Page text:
Amos Oz was a cultural ambassador for Israel

Amos Oz

TEL AVIV • Israel, born out of a dream, a yearning and then forced to face what reality brings, found in Amos Oz  a writer who combined the country's essential idealism and ability to see the cracked nature of what had been wrought.

Oz, who died last Friday at 79, was Israel's most significant cultural ambassador for nearly 50 years, always mentioned as a candidate for a Nobel Prize in literature.

But what he most proudly championed was modern Hebrew itself, the form of the language that Zionism revived. He thrilled at the chance to work in a tongue that had deep biblical references embedded in the root of nearly every word, but that also borrowed heavily from Yiddish, Russian, English and Arabic.

This new-old language was the perfect vehicle for the role Oz came to embody, a sort of sociologist and psychologist of the Israeli soul.

"I bring up the evil spirits and record the traumas, the fantasies, the lunacies of Israeli Jews, natives and those from Central Europe," he said in a 1978 interview.

His biography suited him well for this job - he was in many ways the quintessential new Jew that Zionism had hoped to create. As a teenager, he left Jerusalem, changed his last name from Klausner to Oz, which means courage in Hebrew, and moved to a kibbutz, one of the socialist farming communities where Israelis lived out their truest fantasies of cultivating themselves and the land to become robust and hearty.

Inspired by Winesburg, Ohio, Sherwood Anderson's collection of realist stories about small-town life, Oz began writing in his 20s about the characters in his kibbutz.

As a writer, he kept returning to the rural, communal life of the kibbutz in a spare, modernist style that focused on the complexities of interpersonal relations, from his 1973 novel, Elsewhere, Perhaps, to his 2013 story collection, Between Friends.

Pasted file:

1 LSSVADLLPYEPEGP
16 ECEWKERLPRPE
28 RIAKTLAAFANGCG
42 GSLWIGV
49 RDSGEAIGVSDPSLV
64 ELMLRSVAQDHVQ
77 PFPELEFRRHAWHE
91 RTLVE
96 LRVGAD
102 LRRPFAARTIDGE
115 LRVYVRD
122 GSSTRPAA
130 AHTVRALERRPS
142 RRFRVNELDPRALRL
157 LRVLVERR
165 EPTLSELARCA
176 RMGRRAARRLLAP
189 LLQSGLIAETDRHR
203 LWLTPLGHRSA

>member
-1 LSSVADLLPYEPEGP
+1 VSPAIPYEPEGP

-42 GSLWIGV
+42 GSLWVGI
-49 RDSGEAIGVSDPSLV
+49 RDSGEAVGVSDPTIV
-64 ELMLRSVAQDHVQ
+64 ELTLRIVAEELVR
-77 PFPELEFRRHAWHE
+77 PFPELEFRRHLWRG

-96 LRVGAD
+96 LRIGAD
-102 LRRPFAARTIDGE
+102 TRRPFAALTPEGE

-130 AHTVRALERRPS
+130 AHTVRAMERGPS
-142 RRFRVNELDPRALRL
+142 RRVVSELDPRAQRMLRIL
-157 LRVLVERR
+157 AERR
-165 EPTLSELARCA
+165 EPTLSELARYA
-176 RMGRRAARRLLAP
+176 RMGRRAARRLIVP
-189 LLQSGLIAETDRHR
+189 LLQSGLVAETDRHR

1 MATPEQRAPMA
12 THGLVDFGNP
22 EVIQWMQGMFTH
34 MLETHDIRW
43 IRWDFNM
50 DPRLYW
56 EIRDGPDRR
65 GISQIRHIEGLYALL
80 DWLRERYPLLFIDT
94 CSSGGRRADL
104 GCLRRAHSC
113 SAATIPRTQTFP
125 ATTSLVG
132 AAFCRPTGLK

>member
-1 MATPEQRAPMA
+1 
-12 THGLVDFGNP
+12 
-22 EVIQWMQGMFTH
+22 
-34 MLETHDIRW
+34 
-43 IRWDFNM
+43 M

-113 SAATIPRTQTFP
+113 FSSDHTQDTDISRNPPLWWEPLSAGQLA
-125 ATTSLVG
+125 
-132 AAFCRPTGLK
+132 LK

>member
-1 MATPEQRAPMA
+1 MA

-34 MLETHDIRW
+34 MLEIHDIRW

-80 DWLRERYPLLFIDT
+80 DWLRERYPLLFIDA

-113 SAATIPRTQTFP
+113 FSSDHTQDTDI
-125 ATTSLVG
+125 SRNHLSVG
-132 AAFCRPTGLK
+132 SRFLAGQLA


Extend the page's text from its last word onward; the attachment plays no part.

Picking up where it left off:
But his breakthrough, in Israel and internationally, was a far more psychological work - My Michael, a 1972 novel, his first book to be translated into English. It is told from the perspective of a woman misunderstood by, and alienated from, her husband.

Oz's masterpiece is his 2004 memoir, A Tale Of Love And Darkness. It was unlike anything he had ever written, telling the story of his own coming of age in Jerusalem with precision and brutal honesty.

He captured the mystical air of the city, how it was transformed with the birth of the state, his bookish youth and his mother's depression, which led to her suicide.

His politics defined him to the international audience he often dazzled with his metaphors to explain the conflict ("the only solution is turning the house into two smaller apartments"; "I would say that the patient, Israeli and Palestinian, is unhappily ready for surgery, while the doctors are cowards").

He became a critic of the Israeli occupation of the West Bank and Gaza following the Six-Day War.

In his final essay collection, Dear Zealots, published last year, he wrote that he was "afraid of the fanaticism and the violence, which are becoming increasingly prevalent in Israel".

But this did not get in the way of his love of Israel. "I like being Israeli. I like being a citizen of a country where there are 81/2 million prime ministers, 81/2 million prophets, 81/2 million messiahs. Each of us has our own personal formula for redemption or at least for a solution. Everyone shouts, and few listen. It's never boring here."


A version of this article appeared in the print edition of The Straits Times on December 31, 2018, with the headline 'Amos Oz was a cultural ambassador for Israel'. Print Edition | Subscribe